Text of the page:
One of the season's most thorough-going heels holds the spotlight in "Shakedown." This melodrama from Universal-International, which arrived at the Criterion on the week-end, is somewhat longer on talk than action, but there is enough of the latter to go around the eighty minutes that the film takes to unwind. Howard Duff, starred as an unprincipled newspaper photographer named Jack Early, gives such a credible performance that the contrived script is not nearly as hard to accept as otherwise might be the case. Apparently this is to be the year when newspaper people are to be represented on the screen as something less than honorable custodians of the public's trust. A little while back, in "The Underworld Story," a publisher tried to cover up a murder committed by his son by involving an innocent party. Now, in "Shakedown," we have a photographer working in cahoots with a racketeer to expose a rival in the act of a holdup. Early gets the picture—to be sure, he's a pretty ingenious fellow with a camera—but he holds back the negative clearly showing the robbers in order to blackmail them for a cut of the swag. He then double-crosses his gangster friend and sets a death trap for him because he has designs on the latter's wife. Jack Early is about as black a character as you are apt to run across and, considering gangland justice, if not the Production Code, his own doom is inevitable. But don't think the authors let down their nasty creation at the end. No indeed, for Early manages with his last spark of life to photograph his murderer. Mr. Duff is seldom off the screen in "Shakedown" and his acting never falters, even though the script frequently does. Brian Donlevy and Lawrence Tierney are convincing as the gangsters; Bruce Bennett is indecisive as the managing editor who is troubled by Early's ruthless ambition, and Peggy Dow and Anne Vernon are competent as the photo editor and gangster's wife, respectively. Aside from having an unusually vicious protagonist practicing an honorable profession, "Shakedown" is just about average as crime melodramas go.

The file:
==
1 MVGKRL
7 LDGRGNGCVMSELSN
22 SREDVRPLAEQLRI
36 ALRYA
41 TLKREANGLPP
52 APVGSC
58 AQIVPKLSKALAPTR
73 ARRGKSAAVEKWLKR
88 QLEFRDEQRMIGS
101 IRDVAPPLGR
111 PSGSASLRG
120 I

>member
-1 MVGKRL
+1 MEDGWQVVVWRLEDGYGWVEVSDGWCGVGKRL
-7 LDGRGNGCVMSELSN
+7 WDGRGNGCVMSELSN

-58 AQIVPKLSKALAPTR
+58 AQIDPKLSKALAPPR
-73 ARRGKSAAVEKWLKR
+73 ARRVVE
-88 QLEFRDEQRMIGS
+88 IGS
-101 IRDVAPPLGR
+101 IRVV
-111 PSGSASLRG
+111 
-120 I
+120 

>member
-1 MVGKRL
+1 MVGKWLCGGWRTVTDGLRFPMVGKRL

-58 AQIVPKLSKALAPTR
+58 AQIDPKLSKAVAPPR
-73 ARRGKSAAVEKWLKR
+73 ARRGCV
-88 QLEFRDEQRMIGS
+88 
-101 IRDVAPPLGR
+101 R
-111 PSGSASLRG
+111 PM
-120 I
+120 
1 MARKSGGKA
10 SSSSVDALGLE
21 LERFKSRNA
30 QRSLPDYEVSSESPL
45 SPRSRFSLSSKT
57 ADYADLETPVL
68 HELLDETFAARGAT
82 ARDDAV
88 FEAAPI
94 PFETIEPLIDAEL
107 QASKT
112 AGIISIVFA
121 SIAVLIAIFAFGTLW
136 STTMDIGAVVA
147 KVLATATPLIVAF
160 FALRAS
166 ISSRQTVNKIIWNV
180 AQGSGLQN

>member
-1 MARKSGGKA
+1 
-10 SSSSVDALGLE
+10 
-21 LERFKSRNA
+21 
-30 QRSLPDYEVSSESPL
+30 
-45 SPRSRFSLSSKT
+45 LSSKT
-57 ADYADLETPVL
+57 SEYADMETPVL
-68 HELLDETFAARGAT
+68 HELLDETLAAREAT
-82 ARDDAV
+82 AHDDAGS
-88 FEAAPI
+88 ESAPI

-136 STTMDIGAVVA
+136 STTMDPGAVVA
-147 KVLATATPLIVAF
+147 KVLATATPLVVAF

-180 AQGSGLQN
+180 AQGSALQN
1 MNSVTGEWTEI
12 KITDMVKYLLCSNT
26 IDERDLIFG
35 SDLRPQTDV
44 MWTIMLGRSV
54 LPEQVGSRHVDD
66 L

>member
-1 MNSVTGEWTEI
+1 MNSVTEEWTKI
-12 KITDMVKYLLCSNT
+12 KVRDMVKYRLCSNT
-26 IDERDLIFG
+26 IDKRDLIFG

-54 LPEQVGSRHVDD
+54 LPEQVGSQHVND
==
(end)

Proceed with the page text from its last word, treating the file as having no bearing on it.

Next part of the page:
SHAKEDOWN, screen play by Alfred Lewis Levitt and Martin Goldsmith based on a story by Nat Dallinger and Don Martin; directed by Joe Pevney; produced by Ted Richmond for Universal-International. At the Criterion. Jack Early . . . . . Howard Duff Nick Palmer . . . . . Brian Donlevy Ellen Bennett . . . . . Peggy Dow Colton . . . . . Lawrence Tierney David Glover . . . . . Bruce Bennett Nita Palmer . . . . . Anne Vernon City Editor . . . . . Stapleton Kent Roy . . . . . Peter Virgo Sam . . . . . Charles Sherlock


Gotta grab this one! Thank you KINO!
 

Kino Lorber Insider

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Coming April 5th from CODE RED and Kino Lorber!

The Violent Breed (1984)
• Brand New 2K Master
• Theatrical Trailer
• Optional English Subtitles

Color 91 Minutes 1.85:1 Rated R
Danger and adventure are the business of The Violent Breed in this explosive action thriller from the maestro Fernando Di Leo, director of Caliber 9, The Italian Connection, The Boss and Shoot First, Die Later. Stone-faced CIA boss Kirk Cooper (Henry Silva, Almost Human) gets word of a renegade American working the world’s richest drug source, the Golden Triangle. It’s a billion-dollar business with Mafia connections on one side, and a Russian arms deal on the other. And it must be stopped. He sends Vietnam vet Mike Martin (Harrison Muller, She) into the jungles of Southeast Asia to eliminate the tough-as-nails kingpin, Polo (Woody Strode, The Professionals). It’s one man against an army of cutthroats in The Violent Breed a.k.a. Real Soulja, also starring Carole André (Face to Face) and Luigina Rocchi (Slave of the Cannibal God) with a rousing score by Paolo Rustichelli (The Dirty Seven).

738329258436.jpg
 

Kino Lorber Insider

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Coming April 12th!